Thursday, 7 April 2011

Unexpected item in the bagging area

I think that what most disturbs me about supermarket self-checkout machines is that for most Anglicans, they have replaced Holy Communion as the primary routine liturgy. The self-checkout machine, like the communion rail, is to be approached meekly bending: the scanner traditionally operated in a half standing position, but at such a height that kneeling would be more feasible, were it socially acceptable.

The act of communion has always been a great leveller, both between churches and within them. The stripped pine, plain glass, jeans-and-jumpers evangelicals might turn their noses up at the incense and Gothic arches of the high church up the road; their aisles might even contain more people than candles; but even there, the chalice will be silver, not styrofoam, and nobody receives the Body and Blood of Christ sitting on a bean bag. In Sainsburys, your basket might contain quails' eggs and radicchio; mine a teetering balance of Quavers and Irn Bru; but we will get no unequal treatment from the touch sensitive screen.

Unlike the queue for the manned tills, the queue for the self-checkout machines is the place for last minute spiritual and mental reflection. Are my items in a fit state to pass before the scanner? Do I have any wayward loose vegetables that need to be accounted for on the special menu? Is my artisan loaf really what I think it is? because this, too, is a private test of honesty. The security guard won't notice if I enter a Poilâne as a Pain Rustique, but in the end, no spiritual shoplifter goes unprosecuted by the Good Shepherd. Yet as with the Blessed Sacrament, physical considerations intrude. Where is my vacant spot likely to open up? Which way will I turn to exit, and how can I do this while avoiding an embarrassing collision with those still waiting their turn?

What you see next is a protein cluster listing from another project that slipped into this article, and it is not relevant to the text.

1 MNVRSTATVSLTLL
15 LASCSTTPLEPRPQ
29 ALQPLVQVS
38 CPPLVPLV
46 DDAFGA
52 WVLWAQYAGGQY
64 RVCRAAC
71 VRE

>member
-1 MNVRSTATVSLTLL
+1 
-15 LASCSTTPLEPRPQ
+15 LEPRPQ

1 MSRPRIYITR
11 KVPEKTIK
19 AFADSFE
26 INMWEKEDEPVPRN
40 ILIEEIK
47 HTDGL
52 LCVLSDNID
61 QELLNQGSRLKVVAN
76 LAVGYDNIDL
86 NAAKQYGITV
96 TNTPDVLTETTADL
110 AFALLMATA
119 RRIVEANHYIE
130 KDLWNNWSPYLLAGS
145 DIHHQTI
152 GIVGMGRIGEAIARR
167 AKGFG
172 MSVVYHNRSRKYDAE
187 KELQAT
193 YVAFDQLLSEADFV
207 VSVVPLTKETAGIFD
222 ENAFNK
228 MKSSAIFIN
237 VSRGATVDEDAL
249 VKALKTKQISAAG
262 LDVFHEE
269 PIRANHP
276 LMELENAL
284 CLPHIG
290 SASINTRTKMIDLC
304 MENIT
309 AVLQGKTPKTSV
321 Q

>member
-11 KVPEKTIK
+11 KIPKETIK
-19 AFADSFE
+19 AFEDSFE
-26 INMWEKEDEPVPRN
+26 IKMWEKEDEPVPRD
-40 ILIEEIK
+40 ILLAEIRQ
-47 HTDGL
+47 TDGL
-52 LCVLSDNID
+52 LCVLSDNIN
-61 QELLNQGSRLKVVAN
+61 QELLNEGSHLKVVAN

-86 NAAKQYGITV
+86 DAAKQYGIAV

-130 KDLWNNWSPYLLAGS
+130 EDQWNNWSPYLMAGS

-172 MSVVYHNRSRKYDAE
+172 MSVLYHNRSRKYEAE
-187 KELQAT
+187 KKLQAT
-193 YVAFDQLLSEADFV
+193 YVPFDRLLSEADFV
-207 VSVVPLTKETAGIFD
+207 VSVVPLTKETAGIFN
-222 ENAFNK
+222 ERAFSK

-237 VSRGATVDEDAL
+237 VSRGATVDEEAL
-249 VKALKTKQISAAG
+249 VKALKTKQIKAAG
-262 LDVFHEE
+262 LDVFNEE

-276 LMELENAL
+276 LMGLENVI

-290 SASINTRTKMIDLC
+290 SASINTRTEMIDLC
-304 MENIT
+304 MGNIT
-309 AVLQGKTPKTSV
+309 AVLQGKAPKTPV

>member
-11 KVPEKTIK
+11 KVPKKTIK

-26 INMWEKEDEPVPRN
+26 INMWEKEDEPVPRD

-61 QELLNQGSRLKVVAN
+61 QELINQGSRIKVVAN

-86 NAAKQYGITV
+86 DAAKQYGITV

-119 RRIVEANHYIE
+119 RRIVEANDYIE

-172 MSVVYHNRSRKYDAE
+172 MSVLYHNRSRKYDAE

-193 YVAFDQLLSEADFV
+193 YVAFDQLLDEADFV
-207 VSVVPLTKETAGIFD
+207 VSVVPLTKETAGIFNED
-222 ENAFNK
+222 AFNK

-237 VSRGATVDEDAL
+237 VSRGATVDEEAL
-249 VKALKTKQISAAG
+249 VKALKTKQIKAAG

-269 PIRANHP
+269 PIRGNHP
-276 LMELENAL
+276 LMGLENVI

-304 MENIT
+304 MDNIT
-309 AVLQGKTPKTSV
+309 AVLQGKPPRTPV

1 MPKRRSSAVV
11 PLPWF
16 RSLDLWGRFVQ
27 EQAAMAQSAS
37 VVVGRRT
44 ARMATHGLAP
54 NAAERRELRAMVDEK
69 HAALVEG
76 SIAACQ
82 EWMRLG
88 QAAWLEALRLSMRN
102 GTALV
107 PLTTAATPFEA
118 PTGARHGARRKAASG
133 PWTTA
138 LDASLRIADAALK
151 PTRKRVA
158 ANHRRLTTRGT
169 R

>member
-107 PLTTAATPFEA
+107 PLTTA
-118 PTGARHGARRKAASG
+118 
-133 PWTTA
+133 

In the busier establishments, we may be directed on our way by polite sidesmen: but when our time comes, each of us must stand, and scan, alone. Our hands and eyes move in union with the never-changing instructions, until the mystery of faith is transacted.

Please take your change
Please take your items

And it is in this season of Lent that the contrast stings the most. As we prepare for Easter, the aisle is dressed not with sackcloth but with Cadbury's Creme Eggs, already in their purples and golds. We are tempted as Christ would have been, had he spent his forty days and forty nights in the Goodge Street Tesco's.

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